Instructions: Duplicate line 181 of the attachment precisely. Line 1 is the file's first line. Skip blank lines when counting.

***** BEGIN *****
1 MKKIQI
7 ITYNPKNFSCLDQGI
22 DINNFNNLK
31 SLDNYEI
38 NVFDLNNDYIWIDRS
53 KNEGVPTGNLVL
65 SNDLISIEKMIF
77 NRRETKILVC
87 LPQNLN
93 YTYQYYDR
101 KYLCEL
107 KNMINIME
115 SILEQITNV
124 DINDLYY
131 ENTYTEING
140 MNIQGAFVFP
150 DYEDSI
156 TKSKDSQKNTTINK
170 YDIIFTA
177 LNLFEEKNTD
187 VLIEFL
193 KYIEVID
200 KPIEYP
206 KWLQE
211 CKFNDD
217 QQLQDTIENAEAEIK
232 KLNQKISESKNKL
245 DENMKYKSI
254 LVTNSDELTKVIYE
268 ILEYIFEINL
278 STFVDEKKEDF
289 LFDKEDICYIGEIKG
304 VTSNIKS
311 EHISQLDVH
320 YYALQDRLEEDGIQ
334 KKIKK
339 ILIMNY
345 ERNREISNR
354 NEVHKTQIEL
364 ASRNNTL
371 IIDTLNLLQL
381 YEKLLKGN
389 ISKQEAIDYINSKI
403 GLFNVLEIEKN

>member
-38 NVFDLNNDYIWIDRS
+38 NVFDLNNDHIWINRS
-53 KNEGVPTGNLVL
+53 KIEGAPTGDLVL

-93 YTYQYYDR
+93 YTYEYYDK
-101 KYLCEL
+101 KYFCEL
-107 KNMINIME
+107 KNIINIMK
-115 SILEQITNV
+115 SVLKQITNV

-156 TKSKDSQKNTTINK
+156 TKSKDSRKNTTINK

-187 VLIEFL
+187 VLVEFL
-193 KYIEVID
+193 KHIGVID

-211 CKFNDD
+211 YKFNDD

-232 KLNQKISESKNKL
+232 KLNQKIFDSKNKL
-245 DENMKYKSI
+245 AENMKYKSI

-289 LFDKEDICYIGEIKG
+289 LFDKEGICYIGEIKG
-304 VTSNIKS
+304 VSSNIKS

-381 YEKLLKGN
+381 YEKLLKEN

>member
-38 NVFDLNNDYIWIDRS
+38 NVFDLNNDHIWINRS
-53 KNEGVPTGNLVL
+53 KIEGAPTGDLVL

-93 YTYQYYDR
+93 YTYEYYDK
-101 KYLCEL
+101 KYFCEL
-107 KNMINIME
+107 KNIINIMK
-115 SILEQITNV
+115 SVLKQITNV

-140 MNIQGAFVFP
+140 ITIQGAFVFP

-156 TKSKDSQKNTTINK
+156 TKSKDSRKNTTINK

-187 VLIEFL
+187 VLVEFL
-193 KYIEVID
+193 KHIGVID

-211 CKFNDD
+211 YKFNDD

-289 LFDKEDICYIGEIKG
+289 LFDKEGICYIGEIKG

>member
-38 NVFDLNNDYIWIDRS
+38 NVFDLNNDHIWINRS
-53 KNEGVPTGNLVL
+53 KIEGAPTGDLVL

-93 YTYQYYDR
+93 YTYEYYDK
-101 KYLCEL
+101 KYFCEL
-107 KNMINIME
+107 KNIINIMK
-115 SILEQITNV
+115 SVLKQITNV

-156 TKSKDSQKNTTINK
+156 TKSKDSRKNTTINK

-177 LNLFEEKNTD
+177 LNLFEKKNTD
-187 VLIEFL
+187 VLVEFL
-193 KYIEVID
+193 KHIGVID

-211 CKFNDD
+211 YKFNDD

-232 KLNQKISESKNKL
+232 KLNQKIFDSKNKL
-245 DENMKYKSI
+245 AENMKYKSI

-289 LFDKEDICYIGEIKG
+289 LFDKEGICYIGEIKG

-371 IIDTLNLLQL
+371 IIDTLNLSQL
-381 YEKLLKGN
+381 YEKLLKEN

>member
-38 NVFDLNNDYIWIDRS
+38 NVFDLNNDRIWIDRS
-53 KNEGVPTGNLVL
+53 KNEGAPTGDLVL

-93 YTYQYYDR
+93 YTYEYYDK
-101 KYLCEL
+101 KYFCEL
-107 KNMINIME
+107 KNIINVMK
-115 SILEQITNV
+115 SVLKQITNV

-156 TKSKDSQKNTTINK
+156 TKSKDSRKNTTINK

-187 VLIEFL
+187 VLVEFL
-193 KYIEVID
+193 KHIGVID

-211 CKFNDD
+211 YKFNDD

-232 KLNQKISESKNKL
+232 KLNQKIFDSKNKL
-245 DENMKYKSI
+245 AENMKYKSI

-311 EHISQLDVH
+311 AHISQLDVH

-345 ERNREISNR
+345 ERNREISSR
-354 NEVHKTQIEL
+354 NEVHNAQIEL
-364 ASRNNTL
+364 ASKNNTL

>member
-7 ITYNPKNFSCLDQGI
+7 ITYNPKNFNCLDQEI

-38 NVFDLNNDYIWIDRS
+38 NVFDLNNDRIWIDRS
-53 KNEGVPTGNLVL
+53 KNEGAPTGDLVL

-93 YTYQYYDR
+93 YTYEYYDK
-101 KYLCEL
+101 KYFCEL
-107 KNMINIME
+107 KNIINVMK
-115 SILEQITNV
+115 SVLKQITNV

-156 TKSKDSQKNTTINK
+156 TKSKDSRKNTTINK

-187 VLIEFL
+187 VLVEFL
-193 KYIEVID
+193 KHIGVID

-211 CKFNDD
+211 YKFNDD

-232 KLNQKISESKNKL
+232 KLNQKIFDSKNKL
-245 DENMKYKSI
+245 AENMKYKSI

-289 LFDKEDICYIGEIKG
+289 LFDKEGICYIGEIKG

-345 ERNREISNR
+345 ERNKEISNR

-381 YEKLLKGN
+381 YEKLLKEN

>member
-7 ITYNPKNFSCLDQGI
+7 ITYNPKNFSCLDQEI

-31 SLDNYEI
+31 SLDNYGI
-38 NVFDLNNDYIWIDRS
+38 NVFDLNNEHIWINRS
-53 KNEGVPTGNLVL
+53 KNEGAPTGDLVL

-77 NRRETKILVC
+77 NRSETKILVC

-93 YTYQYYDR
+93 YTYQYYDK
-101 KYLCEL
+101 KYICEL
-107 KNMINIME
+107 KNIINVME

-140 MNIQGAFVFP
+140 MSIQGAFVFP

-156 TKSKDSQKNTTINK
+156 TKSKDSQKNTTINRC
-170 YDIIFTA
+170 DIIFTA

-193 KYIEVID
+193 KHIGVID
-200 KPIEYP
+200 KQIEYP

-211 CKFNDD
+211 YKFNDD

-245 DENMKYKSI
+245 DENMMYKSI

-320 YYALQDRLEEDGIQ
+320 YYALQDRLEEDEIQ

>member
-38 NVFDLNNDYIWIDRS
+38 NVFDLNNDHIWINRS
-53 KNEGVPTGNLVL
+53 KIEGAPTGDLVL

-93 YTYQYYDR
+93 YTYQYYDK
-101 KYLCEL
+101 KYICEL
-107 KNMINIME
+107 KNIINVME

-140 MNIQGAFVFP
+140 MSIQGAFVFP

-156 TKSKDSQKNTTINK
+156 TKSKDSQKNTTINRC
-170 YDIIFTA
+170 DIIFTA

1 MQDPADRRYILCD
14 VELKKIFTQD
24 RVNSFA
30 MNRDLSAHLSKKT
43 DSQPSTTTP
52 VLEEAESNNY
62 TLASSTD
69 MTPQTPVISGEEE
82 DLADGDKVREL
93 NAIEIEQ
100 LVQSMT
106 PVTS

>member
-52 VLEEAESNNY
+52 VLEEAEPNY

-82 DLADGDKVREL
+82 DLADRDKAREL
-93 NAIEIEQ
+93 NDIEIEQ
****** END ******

+115 SVLKQITNV